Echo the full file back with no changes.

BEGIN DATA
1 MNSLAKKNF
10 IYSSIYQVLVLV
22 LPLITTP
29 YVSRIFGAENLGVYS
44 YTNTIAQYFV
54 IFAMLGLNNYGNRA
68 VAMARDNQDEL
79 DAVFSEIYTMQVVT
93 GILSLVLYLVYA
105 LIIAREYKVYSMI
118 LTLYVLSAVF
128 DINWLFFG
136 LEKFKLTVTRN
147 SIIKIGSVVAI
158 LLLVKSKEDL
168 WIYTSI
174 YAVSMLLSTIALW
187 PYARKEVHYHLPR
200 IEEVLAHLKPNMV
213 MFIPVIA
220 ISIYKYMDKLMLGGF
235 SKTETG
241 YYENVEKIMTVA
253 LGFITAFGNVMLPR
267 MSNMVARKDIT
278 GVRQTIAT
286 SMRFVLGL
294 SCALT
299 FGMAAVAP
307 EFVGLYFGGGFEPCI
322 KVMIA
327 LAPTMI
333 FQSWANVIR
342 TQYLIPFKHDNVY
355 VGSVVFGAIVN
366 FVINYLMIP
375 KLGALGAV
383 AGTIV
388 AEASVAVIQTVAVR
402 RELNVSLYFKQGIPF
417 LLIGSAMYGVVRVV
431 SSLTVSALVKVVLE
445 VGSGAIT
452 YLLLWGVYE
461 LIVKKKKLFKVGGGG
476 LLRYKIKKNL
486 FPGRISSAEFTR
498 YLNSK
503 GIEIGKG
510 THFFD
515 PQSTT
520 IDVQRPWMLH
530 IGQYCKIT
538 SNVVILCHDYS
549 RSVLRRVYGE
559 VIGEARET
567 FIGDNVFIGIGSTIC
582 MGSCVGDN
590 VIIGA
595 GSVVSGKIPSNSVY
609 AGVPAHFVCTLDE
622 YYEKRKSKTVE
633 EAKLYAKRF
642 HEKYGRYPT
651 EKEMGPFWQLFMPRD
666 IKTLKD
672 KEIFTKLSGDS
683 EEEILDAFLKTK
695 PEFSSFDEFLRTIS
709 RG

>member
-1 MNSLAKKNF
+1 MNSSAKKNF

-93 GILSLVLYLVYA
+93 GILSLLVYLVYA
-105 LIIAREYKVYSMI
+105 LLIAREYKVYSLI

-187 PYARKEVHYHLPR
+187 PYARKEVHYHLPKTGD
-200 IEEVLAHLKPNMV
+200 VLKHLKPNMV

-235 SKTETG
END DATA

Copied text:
1 MNSLAKKNF
10 IYSSIYQVLVLV
22 LPLITTP
29 YVSRIFGAENLGVYS
44 YTNTIAQYFV
54 IFAMLGLNNYGNRA
68 VAMARDNQDEL
79 DAVFSEIYTMQVVT
93 GILSLVLYLVYA
105 LIIAREYKVYSMI
118 LTLYVLSAVF
128 DINWLFFG
136 LEKFKLTVTRN
147 SIIKIGSVVAI
158 LLLVKSKEDL
168 WIYTSI
174 YAVSMLLSTIALW
187 PYARKEVHYHLPR
200 IEEVLAHLKPNMV
213 MFIPVIA
220 ISIYKYMDKLMLGGF
235 SKTETG
241 YYENVEKIMTVA
253 LGFITAFGNVMLPR
267 MSNMVARKDIT
278 GVRQTIAT
286 SMRFVLGL
294 SCALT
299 FGMAAVAP
307 EFVGLYFGGGFEPCI
322 KVMIA
327 LAPTMI
333 FQSWANVIR
342 TQYLIPFKHDNVY
355 VGSVVFGAIVN
366 FVINYLMIP
375 KLGALGAV
383 AGTIV
388 AEASVAVIQTVAVR
402 RELNVSLYFKQGIPF
417 LLIGSAMYGVVRVV
431 SSLTVSALVKVVLE
445 VGSGAIT
452 YLLLWGVYE
461 LIVKKKKLFKVGGGG
476 LLRYKIKKNL
486 FPGRISSAEFTR
498 YLNSK
503 GIEIGKG
510 THFFD
515 PQSTT
520 IDVQRPWMLH
530 IGQYCKIT
538 SNVVILCHDYS
549 RSVLRRVYGE
559 VIGEARET
567 FIGDNVFIGIGSTIC
582 MGSCVGDN
590 VIIGA
595 GSVVSGKIPSNSVY
609 AGVPAHFVCTLDE
622 YYEKRKSKTVE
633 EAKLYAKRF
642 HEKYGRYPT
651 EKEMGPFWQLFMPRD
666 IKTLKD
672 KEIFTKLSGDS
683 EEEILDAFLKTK
695 PEFSSFDEFLRTIS
709 RG

>member
-1 MNSLAKKNF
+1 MNSSAKKNF

-93 GILSLVLYLVYA
+93 GILSLLVYLVYA
-105 LIIAREYKVYSMI
+105 LLIAREYKVYSLI

-187 PYARKEVHYHLPR
+187 PYARKEVHYHLPKTGD
-200 IEEVLAHLKPNMV
+200 VLKHLKPNMV

-235 SKTETG